by Michael Moore on
October 28, 2003
noisy clutches a problem?
Well, it depends on the noise. Ducati Monsters
come with two types of clutches: wet and dry. A wet clutch
simply means that the clutch is surrounded by motor oil; this
same type of clutch that's on a car and most other bikes. Wet
clutches are inherently quiet, so if yours is noisy then it
might be an indication of wear or other problem. Generally
bikes less than 800 cc (double check that 800) have wet clutches.
The remainder of this FAQ relates to dry clutches; wet ones
don't have dust to contend with.
cc and above bikes have dry clutches, so called because they
have no oil surrounding them. With these types of clutches
a certain amount of clatter at idle or with the clutch pulled
in is normal. If the clutch has an open clutch cover (you can
see the clutch plate spinning or the cover has spacers to leave
a gap) the sound can be quite loud, often causing 'helpful'
bystanders to tell you your bike needs service.
types of noise
In addition to the much-beloved Ducati dry clutch rattle, your
clutch may give off a low groaning sound when taking off from
a stop. Typically this means that the plates are slipping,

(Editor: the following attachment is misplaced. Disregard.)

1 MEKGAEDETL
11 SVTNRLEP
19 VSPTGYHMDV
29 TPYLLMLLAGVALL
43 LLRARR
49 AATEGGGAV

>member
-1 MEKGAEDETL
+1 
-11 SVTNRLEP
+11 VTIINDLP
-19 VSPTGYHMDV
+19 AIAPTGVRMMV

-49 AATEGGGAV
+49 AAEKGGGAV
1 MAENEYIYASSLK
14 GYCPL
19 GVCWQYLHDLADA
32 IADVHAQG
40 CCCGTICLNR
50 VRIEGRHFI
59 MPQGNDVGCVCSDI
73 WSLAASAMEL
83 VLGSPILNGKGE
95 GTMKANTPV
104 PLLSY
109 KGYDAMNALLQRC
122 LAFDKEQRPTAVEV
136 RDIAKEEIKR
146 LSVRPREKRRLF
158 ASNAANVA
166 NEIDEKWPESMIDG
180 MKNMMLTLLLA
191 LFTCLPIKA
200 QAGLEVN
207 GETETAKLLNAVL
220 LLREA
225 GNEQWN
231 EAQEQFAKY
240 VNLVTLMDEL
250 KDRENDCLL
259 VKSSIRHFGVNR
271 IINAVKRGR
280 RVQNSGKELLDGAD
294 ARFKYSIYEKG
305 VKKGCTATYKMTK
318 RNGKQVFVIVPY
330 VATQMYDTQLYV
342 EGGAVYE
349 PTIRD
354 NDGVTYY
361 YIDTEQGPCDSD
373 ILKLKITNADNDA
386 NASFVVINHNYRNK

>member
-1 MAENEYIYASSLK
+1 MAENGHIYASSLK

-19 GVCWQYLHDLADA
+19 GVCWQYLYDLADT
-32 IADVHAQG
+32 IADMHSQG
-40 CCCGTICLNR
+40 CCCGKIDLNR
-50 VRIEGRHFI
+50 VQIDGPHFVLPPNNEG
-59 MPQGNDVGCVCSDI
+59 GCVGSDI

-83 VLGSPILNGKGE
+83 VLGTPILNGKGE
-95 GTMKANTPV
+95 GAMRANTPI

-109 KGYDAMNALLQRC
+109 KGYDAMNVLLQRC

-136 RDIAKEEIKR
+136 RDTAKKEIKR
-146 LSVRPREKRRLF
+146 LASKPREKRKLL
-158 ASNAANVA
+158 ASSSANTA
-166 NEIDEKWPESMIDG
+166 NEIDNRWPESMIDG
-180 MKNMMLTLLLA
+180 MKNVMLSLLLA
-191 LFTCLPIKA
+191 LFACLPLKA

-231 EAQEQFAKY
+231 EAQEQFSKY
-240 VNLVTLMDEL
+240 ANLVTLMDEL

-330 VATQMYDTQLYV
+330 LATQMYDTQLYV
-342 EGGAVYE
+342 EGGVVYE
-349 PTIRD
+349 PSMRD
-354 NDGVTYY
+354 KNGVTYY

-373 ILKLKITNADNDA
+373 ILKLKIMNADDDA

either from wear or dust. To remove the dust, simply open up
the clutch cover (the recessed screws don't need to be removed)
and blow the dust out. If that quick fix doesn't solve the
problem you can try opening up the clutch, removing the pressure
plate and de-glazing the clutch plates. While you're at it,
inspect the tabs that extend out to the basket and the basket
itself, for notching or signs of wear. A small amount of notching
is probably OK, but more than that means you probably need
a new clutch. Assuming everything is OK, be sure when you replace
the pressure plate that the notched threaded post matches up
to the hole in the plate with the arrow marking.
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